To the right of the next photo (in triangular form) is a representation of the Calvary. In the lunettes (also triangular form) are representations of the prophets Ezekiel and Jeremias, work of Hastoy. The paintings of the circular dome (the largest painting seen in the picture), made by Bartholomew Rusca in 1745, illustrate the apotheosis of the two children Saints Justo and Pastor. In the pendetive that holds this recessed dome appears the representation of the virtues relative to the children martyrs and personified by the following saints: Saint Barbara (fortitude), Saint Christina (virginity) and Saint Agnes (innocence). On the fourth pendetive, the angels are seen.



The following paintings between the recessed dome and the dome of the transept are papal attributes. In the following lunettes, are the prophets Isaiah and Daniel, the work of Hastoy. There are some grisailles with representations of Judith with the head of Holofernes in the right side and Jacob and Rebecca left on the side chapels.


An oval-shaped dome on pendentives on a ring and railing is found in the area of the transept. In the paintings found on the pendentives are the four evangelists. Inside the dome is the scene of the martyrdom of the children Saints Justo and Pastor and their subsequent apotheosis or the being received into heaven. In the dome are grisailles representing strength and faith.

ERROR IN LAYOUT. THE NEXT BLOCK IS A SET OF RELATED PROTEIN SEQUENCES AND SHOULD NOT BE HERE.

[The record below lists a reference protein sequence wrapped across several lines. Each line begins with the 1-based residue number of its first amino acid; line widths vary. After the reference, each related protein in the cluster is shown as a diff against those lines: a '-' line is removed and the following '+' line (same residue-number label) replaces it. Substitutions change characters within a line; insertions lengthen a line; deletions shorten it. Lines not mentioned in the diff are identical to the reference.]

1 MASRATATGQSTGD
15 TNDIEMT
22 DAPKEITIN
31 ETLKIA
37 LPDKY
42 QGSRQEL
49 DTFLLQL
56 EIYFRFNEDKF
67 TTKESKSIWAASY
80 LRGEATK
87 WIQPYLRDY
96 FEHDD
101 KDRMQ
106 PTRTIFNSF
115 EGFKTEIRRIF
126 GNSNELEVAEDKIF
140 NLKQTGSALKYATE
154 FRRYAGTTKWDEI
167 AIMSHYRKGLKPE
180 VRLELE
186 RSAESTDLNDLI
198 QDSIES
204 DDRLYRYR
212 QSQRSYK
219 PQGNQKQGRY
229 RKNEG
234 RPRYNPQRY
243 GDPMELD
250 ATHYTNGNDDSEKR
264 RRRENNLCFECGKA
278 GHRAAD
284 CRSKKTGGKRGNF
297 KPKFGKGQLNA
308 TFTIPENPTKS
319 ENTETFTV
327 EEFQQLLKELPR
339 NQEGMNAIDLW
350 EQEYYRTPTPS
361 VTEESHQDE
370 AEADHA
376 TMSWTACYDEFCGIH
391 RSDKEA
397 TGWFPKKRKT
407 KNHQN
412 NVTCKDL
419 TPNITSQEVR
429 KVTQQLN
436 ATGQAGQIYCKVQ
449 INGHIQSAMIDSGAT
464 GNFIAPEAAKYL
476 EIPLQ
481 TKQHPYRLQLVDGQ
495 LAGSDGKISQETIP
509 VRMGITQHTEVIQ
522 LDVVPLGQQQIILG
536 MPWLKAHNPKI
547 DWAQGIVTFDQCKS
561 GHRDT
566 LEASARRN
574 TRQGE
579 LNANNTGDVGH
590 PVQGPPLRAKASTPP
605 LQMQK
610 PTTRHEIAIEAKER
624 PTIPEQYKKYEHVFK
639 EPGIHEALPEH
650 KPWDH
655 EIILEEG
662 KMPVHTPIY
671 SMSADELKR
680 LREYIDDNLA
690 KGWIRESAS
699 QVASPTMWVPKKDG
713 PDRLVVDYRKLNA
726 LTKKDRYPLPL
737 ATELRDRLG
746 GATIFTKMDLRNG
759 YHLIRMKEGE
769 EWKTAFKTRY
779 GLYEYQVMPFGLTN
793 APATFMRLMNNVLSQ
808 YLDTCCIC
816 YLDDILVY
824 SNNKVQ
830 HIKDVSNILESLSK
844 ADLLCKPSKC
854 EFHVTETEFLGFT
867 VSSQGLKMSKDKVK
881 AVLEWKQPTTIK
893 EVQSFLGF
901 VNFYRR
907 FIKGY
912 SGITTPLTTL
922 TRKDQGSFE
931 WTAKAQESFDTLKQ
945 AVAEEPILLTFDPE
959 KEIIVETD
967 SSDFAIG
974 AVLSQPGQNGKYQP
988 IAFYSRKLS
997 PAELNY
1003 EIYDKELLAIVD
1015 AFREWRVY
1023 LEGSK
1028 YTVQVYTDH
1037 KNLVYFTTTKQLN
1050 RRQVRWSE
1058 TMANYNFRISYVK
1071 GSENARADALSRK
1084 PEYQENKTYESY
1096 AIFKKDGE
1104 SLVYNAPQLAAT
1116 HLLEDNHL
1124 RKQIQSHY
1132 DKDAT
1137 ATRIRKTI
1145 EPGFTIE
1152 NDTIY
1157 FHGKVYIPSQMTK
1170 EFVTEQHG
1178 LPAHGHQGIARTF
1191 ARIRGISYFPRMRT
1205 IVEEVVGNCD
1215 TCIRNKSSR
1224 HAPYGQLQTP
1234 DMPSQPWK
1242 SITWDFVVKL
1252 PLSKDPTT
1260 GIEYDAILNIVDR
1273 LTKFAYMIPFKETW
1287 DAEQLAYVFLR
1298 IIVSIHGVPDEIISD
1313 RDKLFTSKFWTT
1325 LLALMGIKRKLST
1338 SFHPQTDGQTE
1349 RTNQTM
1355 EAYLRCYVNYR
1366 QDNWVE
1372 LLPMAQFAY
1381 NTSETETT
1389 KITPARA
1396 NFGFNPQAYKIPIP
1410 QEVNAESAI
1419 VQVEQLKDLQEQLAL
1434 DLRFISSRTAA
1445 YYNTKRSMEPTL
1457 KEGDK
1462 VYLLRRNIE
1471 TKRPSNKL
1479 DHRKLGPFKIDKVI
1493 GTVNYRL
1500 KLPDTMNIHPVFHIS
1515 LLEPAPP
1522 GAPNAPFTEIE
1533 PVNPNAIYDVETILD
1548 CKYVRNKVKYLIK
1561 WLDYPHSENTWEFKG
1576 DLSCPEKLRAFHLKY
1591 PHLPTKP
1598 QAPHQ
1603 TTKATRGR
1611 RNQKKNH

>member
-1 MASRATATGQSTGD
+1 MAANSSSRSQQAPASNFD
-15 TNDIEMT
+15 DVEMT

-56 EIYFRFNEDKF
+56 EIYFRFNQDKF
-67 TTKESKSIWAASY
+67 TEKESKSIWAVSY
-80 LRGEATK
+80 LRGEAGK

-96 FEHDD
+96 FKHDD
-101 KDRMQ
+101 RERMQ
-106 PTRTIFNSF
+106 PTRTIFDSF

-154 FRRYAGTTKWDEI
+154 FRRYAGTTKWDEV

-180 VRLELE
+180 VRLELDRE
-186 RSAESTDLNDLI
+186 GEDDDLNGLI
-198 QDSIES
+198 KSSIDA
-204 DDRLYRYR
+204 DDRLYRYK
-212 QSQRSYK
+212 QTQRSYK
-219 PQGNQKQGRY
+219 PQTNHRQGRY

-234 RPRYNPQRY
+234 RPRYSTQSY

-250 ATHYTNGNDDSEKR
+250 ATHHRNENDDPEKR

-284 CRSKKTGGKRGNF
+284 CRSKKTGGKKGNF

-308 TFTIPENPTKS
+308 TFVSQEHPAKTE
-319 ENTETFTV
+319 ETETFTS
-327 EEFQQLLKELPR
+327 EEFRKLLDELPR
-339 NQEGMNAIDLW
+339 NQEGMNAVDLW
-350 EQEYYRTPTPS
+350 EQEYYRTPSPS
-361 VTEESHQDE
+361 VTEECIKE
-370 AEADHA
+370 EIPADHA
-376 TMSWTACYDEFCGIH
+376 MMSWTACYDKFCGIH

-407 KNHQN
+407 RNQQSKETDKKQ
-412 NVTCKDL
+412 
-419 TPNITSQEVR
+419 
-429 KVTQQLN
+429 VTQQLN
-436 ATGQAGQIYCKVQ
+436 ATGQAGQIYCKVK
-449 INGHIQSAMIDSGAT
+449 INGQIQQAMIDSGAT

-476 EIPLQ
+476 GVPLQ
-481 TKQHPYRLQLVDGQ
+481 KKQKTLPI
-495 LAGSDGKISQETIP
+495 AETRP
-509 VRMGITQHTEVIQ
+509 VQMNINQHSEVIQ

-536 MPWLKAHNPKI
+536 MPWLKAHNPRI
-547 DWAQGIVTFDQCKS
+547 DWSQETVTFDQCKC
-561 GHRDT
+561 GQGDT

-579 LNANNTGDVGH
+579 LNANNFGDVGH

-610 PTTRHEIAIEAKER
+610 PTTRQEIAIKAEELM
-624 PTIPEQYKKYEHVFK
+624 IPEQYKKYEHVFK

All are painted by the brothers González Velázquez except for the paintings of the dome done by Bartolomé Rusca.


The presbytery is crowned by a vault of shell and arris. The scene of the painting is when Just and Shepherd appear before the proconsul Dacian. These paintings are also of the González Velázquez in 1752.


In the altarpiece of the high altar, is centered the great canvas that represents the Archangel Michael Miguel conquering the Devil, work of Alexander Ferrant in 1897. The two angels are works of Pedro Hermoso, 19th century. The 18th century medallion with the figure of the Eternal Father on the upper part is made by the González Velázquez. To the sides of the great canvas of San Miguel there are two medallions with the busts of Christ and the Virgin, done by Pedro Hermoso. We can also see in the main chapel the two lateral tribunes which are made in wood and rococo in style.